Putting a premium on sovereignty By TEE NGUGI | Wednesday, July 24 2013 at 14:57
We saw them walking up the street holding hands, waving in the air while shouting something. It was only when they came close that we recognised who they were and heard what they were shouting. The taller, darker fellow wearing a hat was Goodluck Jonathan of Nigeria, and the other - shorter, light-skinned and bald as a monkey’s bum – was Omar al-Bashir of Sudan.
Both had been to our village on earlier visits, Goodluck using his time to teach us hat games, hat fashion and hat tricks, and only peripherally referring to his governance responsibilities. His companion had paid us a visit while in the company of Salva Kiir, his South Sudanese counterpart. The two Sudanese had spent the time with us falling out and making up, this activity seeming to be an essential component of their foreign policy. The content of Jonathan’s and Bashir’s shouting revolved around the need for solidarity among African heads of state as a means of protecting African sovereignty from foreign interference .
When they came level with us, they greeted us heartily before resuming their happy journey towards Old Nyati’s house. We, curious about the purpose of the return visit, followed at a discreet distance. They greeted the village sage heartily, and after each gulping copious amounts of beverage - palm wine for Goodluck and herbal tea for Bashir - announced that the reason for the visit was to think of a response to criticism of Bashir’s visit to Nigeria.
“These foreigners,” ventilated the bald man, “think they can hold us hostage to their interests”. “Indeed,” chipped in the hatted gentleman. Then holding hands, they raised their free hands in the air and sang the first verse of the AU anthem. Then, without warning, they transitioned into a corruption of a popular Nigerian Afro-Beat song. Dancing uncertainly, they sang: “When you touch a single African head of state, we go say we be sovereign, oh!”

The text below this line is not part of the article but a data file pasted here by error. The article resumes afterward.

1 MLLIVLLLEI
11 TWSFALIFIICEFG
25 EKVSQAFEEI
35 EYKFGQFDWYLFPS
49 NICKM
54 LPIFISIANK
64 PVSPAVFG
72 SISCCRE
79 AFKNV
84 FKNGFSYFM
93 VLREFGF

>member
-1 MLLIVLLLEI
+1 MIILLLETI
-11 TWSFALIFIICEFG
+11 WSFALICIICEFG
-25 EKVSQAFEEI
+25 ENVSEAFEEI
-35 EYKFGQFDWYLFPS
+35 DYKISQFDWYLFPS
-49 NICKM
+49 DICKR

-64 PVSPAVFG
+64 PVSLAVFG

This performance would have ended on a high note, had not Bashir tripped on his own ungainliness and fallen flat on his huge belly. Goodluck helped his disgraced dancing partner to his feet, trying - with equivocal results - to smother a few sniggers. But Bashir was nothing if not resilient, and after dusting himself up, resumed his repertoire and dance with even more off-key gusto and more robust awkwardness.
On the days that followed, we observed the duo as they went about accomplishing their mission. For most of the day, Bashir chose to do his thinking while reclined on the hammock, while Goodluck accomplished his while practicing a few hat tricks, trying out new ways of wearing a hat. “Look,” Goodluck told me one evening after a catwalk by village maidens featuring hats, “there are uncountable ways of wearing a hat.” As it was during his previous visit, the Nigerian president continued enjoying his evenings of fashion and games.
On another occasion, after watching a new hat game, I asked the president how his mission was progressing. He seemed taken aback by the question. “Oh, that mission,” he said eventually, “well , we have decided to respond by saying that it is our sovereign right to invite whomever we choose… Africa is free from colonialism.”
I glanced at the hammock where Bashir was beginning to stir.
“Are you not concerned,” I pursued, “about the crimes he has been accused of… causing the deaths of thousands in Darfur?”
“We do not interfere in the internal affairs of AU member countries,” offered Goodluck.
“Even if, sir,” I persisted, “those affairs involve the killing of your own people?”
“Exactly,” replied Goodluck, “as long as it is your own people and not your neighbouring country’s.”
I wanted to pursue the subject, but I realised that Bashir had climbed down from the hammock and was walking towards us. He sat next to his friend and drowsily told us about the dream that had awakened him.
“I was running,” he told us, “from a demon called Irene Catherine Cathilda, but no matter how hard I tried, my legs refused to move faster. ICC was closing in. I called Goodluck, Mwai Kibaki, Yoweri Museveni and Robert Mugabe for help, but as they came to my rescue, ICC grabbed my hands and started leading me away. I tried the magic words given to me by an AU priest, ‘I’m sovereign’, but the demon’s hands only tightened around my wrists. Then with one Herculean effort, I yanked my hands away and woke up.”
Bashir surveyed the space around him, exhausted. Goodluck readjusted his hat so that it now covered his eyes. The night around us surveyed us calmly.
Does deposed Egyptian President Mohammed Morsy deserve a death sentence?speak out
Read Story: Does deposed Egyptian President Mohammed Morsy deserve a death sentence?
- Kenyan security forces thwart Al-Shabaab attack in Garissa County
- US hunter shoots Namibian rhino for $350,000
- Tanzania promises free DNA testing
- Kenya's super rich billionaire's club
- Two shot dead as the Burundi unrest rages
- The girl who met Gaddafi 'in hell'
- Mugabe slams 'bully' South Africa
- Oliver Mtukudzi discloses HIV status
- UK rejects Burundi court ruling on Nkurunziza third term
- Lesotho opposition leader flees, claiming assassination plot